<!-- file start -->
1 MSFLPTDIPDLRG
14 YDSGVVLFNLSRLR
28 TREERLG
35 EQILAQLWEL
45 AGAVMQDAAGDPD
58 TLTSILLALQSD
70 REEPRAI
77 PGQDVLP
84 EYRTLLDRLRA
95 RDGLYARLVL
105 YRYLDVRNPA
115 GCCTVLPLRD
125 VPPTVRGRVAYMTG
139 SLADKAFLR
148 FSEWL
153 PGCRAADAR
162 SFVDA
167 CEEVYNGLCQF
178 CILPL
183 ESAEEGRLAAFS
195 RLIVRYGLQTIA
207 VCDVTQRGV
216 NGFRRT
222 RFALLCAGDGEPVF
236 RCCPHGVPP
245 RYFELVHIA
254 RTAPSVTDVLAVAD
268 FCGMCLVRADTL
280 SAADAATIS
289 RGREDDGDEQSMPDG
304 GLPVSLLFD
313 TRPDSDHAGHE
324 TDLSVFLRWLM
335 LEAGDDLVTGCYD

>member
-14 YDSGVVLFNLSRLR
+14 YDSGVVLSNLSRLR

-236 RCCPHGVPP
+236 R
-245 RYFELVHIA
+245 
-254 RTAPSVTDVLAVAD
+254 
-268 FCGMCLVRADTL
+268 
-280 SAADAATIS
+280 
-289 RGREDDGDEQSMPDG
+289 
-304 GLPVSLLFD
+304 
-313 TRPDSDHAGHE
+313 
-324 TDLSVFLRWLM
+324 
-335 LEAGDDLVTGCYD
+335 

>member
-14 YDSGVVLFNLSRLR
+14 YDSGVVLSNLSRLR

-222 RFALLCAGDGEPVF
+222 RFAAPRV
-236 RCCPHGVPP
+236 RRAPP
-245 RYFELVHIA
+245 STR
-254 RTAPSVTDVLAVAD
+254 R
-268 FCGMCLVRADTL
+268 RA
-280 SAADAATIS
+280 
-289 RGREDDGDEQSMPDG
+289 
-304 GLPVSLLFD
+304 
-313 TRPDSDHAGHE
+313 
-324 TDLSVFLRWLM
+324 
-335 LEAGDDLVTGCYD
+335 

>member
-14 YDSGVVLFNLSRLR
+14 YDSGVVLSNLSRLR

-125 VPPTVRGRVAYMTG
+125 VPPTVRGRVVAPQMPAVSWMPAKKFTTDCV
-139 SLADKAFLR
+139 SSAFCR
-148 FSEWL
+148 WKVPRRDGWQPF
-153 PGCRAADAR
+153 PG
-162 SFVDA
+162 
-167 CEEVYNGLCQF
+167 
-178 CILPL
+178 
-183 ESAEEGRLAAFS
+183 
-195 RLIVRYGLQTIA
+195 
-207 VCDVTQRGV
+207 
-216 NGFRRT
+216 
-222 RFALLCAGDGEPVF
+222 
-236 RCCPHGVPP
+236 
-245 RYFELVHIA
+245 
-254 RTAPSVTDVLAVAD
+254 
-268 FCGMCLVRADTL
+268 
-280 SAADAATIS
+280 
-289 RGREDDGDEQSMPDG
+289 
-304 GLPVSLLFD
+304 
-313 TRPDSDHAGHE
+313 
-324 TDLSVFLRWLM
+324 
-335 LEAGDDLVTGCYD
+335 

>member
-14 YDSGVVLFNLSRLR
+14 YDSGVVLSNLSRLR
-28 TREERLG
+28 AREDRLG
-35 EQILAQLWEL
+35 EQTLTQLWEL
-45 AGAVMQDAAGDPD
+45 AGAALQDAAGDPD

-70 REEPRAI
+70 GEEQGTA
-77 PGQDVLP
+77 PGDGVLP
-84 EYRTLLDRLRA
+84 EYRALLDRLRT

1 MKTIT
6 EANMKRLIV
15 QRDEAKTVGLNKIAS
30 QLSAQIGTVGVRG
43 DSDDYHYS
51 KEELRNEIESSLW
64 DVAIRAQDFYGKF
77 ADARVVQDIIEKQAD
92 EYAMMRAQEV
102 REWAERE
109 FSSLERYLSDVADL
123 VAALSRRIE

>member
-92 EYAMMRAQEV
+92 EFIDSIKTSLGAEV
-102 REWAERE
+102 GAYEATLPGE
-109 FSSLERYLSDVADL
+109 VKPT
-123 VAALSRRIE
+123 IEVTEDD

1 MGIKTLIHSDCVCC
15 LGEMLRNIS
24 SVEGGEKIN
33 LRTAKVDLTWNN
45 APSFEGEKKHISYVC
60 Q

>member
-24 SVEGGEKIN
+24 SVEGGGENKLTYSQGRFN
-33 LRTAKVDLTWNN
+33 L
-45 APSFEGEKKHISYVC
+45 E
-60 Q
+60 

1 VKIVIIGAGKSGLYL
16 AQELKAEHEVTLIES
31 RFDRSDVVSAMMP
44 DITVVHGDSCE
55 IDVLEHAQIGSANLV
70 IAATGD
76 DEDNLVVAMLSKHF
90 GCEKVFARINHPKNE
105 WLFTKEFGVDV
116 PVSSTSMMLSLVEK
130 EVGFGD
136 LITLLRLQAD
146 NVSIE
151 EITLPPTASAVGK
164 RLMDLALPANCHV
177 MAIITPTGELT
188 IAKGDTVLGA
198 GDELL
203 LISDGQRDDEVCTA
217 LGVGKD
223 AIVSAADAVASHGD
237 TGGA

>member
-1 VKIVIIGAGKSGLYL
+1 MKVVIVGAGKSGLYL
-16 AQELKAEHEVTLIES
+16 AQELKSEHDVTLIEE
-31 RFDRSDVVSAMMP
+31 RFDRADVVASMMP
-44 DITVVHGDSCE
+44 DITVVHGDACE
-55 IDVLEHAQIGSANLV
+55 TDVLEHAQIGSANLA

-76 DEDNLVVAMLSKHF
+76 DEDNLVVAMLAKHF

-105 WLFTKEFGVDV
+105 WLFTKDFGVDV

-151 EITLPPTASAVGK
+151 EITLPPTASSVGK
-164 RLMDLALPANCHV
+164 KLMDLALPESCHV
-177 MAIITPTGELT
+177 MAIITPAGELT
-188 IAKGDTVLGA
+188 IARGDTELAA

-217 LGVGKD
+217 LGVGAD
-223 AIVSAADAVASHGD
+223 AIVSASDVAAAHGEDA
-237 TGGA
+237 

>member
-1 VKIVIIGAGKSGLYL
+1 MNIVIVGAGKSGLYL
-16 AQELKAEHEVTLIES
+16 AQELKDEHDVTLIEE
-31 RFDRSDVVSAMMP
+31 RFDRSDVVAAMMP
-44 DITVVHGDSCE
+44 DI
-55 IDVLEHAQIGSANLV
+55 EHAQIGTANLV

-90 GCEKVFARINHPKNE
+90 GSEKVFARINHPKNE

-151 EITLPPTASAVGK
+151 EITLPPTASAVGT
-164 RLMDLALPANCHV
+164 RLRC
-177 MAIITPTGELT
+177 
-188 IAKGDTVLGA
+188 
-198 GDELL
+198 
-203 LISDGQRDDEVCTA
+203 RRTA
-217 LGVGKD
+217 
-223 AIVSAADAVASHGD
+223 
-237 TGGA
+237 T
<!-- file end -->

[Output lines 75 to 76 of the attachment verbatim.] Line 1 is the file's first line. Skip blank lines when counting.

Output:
-304 GLPVSLLFD
+304 